10 April 2009

Sour Wine and Aged Wine Well Refined

This is the first year that I have appreciated the significance of Jesus' thirst on the cross. Like other events or occurrences during His Passion, He says "I thirst" in order to fulfill the Scripture. Yet is the fulfilling of the Scriptures merely in His doing what the Psalmist predicts (Ps 69:21)?

Reading on, Jesus is given a sponge with sour wine, held up to him on a branch of hyssop.

Reading on still further, when He is pierced in the side, water and blood pour from the wound, which St. John tells us testify to us in the water and blood which we receive in the Church, that is, in baptism and the wine of the Holy Communion.

Jesus gives us His blood for wine. This is the aged, refined wine of the mountain of the Lord (Isaiah 25:6-9). But what is the wine he drinks? Mere vinegar?

Not mere vinegar. It is the vinegar of the world's sin. The fruit of this creation which has been corrupted can never be true, refined, aged wine, but wine gone bad, wine that never suffices as wine because the world cannot bring forth pure fruits. The world produces mere vinegar.

Vinegar, then, is what Jesus drinks. We drink life and salvation in the wine, the blood that He gives us. He drinks the sour wine of our sin, the blood of death. Drinking it down, he destroys our sin on the cross.

The hyssop, also, is significant, for the Psalmist cries out elsewhere, "Purify me with hyssop, and I shall be clean. Wash me, and I shall be whiter than snow." The hyssop which covered the doorposts and lintel, protecting us from the destroyer, now applies the poison and gall to Our Lord. By this hyssop also we are made pure and cleansed, while Christ takes the impurity and poison of sin to himself.

Thus the Scriptures are fulfilled, not simply because He does what the Psalmist predicts, but because in drinking in our sin of sour wine by the branch of hyssop, he takes sin upon Himself and destroys it in His suffering and death.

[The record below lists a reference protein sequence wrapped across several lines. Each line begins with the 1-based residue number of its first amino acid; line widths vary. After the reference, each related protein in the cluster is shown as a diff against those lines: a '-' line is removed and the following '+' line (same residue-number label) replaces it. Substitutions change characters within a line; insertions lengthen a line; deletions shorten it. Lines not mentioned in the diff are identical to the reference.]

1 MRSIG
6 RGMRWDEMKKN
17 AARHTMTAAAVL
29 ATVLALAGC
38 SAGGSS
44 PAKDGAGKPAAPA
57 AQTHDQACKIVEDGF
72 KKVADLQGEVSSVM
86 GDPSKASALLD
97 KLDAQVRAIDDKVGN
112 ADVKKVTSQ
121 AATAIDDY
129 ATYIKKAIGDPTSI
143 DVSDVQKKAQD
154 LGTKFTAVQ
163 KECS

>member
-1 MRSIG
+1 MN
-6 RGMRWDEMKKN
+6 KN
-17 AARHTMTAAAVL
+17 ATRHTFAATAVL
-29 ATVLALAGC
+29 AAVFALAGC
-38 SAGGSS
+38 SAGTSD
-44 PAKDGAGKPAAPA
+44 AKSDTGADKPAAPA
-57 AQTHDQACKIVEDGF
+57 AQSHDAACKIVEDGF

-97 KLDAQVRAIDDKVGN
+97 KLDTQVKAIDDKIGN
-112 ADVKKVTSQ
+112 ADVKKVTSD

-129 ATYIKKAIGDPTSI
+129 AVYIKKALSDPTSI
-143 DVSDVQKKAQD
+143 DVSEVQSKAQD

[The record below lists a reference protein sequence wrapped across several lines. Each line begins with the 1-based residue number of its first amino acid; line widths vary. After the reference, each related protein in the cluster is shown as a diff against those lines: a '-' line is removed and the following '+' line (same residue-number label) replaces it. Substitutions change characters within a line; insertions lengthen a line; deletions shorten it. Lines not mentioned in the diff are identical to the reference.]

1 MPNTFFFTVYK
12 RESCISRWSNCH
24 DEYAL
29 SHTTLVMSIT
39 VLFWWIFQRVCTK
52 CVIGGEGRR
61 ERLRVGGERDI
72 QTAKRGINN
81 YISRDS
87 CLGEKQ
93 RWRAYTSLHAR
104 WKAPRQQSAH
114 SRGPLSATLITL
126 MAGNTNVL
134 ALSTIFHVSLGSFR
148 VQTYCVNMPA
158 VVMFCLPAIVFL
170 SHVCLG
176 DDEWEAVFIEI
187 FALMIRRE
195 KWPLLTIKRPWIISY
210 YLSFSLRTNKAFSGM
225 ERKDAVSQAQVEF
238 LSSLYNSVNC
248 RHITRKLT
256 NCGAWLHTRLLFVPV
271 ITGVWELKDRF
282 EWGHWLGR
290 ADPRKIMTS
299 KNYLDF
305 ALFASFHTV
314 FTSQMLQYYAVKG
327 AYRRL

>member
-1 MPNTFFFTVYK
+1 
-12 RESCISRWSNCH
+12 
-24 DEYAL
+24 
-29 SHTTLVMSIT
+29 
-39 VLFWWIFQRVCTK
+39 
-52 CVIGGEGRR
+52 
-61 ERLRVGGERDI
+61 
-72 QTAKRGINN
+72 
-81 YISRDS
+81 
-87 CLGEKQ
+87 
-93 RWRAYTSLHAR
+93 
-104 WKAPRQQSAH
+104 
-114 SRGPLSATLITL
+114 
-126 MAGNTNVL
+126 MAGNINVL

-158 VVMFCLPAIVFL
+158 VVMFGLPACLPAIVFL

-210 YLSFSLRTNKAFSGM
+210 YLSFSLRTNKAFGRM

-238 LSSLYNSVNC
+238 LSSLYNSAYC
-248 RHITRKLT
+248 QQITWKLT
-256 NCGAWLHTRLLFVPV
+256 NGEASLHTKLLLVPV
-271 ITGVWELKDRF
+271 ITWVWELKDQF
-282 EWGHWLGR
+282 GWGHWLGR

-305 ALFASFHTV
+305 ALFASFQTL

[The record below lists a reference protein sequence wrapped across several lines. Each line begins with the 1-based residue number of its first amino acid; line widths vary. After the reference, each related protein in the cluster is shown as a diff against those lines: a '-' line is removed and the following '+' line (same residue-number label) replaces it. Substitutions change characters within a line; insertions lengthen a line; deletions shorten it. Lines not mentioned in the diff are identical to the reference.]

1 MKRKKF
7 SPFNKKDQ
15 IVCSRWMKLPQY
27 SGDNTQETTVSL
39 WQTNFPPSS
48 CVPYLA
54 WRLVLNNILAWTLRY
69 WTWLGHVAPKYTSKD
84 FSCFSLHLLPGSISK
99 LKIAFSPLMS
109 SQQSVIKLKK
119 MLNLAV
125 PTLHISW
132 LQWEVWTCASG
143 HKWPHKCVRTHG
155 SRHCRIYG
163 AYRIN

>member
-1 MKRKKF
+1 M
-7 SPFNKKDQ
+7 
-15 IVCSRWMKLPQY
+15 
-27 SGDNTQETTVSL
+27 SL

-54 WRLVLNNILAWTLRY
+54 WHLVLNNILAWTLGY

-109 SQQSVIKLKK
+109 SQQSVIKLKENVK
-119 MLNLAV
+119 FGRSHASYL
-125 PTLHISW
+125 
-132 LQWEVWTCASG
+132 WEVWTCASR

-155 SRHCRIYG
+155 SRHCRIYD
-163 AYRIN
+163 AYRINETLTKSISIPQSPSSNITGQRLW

Christopher Gillespie said...

Rev. Grobien,

Thank you for this meditation. At this evening's service, Pr. remarked similarly about the significance of the recorded details in John's Passion. His expostion treated blood and water fully. He remarked to this effect in his introduction: The Holy Spirit intended the details for our edification and learning.

Mere prophetic fulfillment is important, yes, but not as substantial as your exposition. Thank you.

Rev. Eric J Brown said...

The prophecies of the Old Testament are not merely predictive - but they are descriptive of what Christ does. They describe what He does so we might recognize Him, but they also describe and explain the meaning and impact of what the Christ does. Indeed, the vinegar shows that is the promised Messiah, but it also shows who He is (highlights His human nature) and what He does (taking up the bitter cup which the Father prepares for Him for our sake).

Scripture is so much fuller than we often give it credit for.

Rev. Rick Stuckwisch said...

Very nice, and well said, Brother Grobien. You've nailed it, I think.

Another aspect of our Lord's thirsting, which fits and coincides with your point, but takes up another aspect of the refreshment He shares with us: That is, the outpouring of His Holy Spirit as the Living Water, which, if ever one drinks of it, he shall never thirst again. Our Lord gives up His Spirit in death, in order that we may receive Him in our reconciliation with God.